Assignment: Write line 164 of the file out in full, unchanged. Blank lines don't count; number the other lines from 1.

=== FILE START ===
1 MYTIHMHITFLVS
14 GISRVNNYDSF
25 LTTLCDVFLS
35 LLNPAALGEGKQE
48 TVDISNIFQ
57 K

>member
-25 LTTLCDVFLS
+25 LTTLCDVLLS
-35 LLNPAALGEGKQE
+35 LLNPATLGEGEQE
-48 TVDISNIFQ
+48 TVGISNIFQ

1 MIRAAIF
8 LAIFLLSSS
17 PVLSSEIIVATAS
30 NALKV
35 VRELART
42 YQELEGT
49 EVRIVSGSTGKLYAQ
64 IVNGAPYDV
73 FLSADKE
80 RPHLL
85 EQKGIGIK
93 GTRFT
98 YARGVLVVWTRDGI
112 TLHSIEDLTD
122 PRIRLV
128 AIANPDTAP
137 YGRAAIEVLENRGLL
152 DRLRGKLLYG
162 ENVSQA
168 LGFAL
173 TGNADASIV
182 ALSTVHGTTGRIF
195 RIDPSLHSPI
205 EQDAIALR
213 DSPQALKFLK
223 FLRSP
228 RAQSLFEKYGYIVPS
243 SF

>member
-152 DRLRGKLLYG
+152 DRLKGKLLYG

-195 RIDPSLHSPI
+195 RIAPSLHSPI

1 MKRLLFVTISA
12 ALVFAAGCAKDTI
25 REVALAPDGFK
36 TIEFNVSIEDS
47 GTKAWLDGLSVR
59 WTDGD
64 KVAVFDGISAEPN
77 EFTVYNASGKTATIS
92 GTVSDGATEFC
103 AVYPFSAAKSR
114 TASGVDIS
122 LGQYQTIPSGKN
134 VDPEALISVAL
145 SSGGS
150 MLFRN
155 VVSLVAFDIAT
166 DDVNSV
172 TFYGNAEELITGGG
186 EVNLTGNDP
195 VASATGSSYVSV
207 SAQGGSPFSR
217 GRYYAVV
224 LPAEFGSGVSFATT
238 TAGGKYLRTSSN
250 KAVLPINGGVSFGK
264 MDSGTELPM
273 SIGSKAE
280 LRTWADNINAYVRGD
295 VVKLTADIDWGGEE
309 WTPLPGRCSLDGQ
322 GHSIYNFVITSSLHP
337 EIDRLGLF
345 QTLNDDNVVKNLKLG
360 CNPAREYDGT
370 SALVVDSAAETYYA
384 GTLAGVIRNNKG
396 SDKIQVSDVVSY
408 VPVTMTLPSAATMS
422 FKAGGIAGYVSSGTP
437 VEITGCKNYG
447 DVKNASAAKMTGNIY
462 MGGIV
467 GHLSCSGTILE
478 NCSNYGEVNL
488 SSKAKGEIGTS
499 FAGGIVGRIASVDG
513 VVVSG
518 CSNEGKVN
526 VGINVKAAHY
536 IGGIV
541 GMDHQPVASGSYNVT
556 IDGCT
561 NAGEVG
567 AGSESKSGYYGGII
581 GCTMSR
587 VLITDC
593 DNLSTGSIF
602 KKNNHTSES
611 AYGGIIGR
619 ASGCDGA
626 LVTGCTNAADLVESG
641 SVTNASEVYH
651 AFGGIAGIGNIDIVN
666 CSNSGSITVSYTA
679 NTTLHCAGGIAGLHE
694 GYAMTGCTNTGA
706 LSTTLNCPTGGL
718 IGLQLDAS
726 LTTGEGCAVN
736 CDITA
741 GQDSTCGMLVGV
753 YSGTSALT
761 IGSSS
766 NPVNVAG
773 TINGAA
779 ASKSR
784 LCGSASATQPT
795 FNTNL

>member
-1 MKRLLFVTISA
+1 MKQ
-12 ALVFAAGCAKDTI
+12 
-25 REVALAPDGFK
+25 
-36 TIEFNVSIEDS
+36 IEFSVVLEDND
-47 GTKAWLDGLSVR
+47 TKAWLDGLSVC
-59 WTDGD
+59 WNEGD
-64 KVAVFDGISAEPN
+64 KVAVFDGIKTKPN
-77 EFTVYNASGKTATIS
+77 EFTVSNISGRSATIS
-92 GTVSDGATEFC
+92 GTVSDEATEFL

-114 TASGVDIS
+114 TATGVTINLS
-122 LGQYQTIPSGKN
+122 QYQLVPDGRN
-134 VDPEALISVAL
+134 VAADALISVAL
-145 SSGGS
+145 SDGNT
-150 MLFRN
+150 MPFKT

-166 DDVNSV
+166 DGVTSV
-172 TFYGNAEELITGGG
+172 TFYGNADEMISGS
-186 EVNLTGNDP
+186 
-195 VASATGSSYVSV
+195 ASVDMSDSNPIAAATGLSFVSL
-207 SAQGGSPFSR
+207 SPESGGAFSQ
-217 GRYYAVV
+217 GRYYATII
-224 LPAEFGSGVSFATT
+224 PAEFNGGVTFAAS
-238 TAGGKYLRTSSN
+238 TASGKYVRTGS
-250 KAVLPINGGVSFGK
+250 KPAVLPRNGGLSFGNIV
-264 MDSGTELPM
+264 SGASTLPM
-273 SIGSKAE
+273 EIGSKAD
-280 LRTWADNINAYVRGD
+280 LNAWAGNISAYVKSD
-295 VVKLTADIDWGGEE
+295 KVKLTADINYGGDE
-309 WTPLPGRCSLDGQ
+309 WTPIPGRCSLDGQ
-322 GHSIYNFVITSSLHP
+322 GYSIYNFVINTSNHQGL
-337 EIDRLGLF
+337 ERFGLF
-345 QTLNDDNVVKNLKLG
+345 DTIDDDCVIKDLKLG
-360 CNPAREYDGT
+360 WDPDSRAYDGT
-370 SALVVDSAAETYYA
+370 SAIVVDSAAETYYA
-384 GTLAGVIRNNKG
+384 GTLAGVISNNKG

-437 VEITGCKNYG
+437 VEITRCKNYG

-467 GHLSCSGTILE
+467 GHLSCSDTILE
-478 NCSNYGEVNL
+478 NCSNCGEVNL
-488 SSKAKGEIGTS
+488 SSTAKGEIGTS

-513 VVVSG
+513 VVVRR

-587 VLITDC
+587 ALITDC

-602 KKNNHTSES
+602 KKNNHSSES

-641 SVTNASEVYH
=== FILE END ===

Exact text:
-217 GRYYAVV